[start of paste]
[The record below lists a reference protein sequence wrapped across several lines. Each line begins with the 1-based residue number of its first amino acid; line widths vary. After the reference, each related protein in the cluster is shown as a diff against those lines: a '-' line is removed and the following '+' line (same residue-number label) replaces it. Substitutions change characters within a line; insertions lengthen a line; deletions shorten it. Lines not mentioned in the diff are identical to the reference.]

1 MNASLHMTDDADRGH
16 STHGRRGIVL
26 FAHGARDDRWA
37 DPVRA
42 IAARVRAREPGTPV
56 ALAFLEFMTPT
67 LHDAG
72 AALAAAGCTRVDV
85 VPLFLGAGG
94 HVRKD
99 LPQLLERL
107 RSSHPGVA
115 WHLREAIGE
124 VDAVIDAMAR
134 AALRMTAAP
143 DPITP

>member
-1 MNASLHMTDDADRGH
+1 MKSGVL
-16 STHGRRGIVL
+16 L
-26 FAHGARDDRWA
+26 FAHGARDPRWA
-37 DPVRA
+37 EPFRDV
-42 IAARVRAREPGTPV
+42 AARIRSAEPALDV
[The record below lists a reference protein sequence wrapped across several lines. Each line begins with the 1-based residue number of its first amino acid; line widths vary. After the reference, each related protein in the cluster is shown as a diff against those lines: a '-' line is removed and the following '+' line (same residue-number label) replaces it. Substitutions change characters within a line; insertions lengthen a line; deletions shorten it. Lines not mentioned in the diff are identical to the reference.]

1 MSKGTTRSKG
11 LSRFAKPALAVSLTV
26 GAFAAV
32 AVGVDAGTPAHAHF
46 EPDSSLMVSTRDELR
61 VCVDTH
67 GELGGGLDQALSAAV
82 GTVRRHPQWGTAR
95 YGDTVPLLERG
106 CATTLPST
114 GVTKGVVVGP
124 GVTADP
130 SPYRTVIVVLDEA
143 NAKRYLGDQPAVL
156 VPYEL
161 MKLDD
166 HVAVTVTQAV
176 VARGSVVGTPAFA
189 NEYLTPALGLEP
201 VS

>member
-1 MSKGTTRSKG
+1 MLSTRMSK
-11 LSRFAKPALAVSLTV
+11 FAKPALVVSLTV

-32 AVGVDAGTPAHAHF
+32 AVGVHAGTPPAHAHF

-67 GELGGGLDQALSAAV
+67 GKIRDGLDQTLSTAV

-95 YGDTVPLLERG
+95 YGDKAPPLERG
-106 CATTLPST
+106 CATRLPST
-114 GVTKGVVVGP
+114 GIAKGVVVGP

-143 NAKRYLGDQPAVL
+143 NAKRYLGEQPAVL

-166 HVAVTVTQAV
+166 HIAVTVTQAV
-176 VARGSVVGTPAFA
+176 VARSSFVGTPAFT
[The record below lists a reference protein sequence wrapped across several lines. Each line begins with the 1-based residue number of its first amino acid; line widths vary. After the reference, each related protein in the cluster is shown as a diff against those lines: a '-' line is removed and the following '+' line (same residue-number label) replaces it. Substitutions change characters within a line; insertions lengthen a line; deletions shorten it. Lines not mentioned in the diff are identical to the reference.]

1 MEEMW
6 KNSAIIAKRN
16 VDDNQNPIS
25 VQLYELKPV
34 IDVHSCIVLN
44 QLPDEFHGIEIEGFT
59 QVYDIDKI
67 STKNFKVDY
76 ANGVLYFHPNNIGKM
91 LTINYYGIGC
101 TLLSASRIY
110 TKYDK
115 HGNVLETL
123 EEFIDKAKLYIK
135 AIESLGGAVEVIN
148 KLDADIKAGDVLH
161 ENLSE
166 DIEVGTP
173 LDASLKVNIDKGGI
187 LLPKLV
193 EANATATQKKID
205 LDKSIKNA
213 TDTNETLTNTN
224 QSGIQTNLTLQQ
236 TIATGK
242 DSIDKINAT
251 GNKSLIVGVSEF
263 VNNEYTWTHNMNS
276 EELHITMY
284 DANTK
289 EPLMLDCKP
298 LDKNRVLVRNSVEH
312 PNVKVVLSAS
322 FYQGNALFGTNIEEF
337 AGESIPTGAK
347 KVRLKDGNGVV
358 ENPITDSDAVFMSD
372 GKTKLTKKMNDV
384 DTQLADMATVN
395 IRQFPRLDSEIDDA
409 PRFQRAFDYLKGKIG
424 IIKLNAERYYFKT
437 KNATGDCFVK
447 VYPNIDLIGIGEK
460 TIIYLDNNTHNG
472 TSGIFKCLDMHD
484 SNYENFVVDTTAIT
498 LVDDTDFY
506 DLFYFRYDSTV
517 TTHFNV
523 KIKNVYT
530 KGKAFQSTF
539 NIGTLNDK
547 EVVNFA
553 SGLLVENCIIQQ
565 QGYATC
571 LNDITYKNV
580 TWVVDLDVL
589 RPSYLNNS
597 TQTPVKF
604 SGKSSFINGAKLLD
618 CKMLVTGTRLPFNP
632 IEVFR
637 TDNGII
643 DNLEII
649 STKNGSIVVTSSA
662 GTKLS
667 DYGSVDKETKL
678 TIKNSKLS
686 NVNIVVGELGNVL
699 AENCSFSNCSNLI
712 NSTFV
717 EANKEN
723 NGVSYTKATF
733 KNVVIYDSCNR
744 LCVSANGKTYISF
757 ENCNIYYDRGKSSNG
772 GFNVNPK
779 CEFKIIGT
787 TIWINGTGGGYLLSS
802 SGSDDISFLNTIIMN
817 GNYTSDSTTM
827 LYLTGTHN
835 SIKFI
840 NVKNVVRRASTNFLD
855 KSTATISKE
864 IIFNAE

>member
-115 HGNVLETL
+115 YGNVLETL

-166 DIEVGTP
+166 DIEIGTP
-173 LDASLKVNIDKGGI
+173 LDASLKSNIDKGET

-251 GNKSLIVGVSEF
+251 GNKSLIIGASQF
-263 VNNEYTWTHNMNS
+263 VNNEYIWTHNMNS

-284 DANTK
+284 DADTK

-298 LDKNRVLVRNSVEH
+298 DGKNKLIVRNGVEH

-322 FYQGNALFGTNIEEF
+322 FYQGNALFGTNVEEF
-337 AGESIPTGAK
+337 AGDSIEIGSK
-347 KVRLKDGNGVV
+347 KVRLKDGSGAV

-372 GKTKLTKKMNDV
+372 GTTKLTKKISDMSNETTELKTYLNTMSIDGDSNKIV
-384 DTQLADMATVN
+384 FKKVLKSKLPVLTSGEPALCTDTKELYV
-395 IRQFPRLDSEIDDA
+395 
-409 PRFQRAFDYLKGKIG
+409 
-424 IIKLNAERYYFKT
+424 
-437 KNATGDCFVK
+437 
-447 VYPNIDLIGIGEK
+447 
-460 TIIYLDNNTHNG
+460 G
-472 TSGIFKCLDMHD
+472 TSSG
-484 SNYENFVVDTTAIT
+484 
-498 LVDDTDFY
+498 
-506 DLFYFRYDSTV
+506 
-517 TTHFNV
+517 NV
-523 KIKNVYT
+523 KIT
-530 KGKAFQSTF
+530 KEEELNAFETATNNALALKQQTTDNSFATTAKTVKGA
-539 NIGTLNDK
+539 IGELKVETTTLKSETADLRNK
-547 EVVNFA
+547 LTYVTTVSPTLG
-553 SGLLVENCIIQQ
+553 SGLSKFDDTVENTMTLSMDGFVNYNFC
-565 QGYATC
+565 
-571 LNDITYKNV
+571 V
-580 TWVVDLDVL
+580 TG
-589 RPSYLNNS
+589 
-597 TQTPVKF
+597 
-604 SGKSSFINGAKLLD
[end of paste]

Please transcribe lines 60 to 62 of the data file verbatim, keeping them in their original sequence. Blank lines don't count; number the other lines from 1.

+95 YGDKAPPLERG
-106 CATTLPST
+106 CATRLPST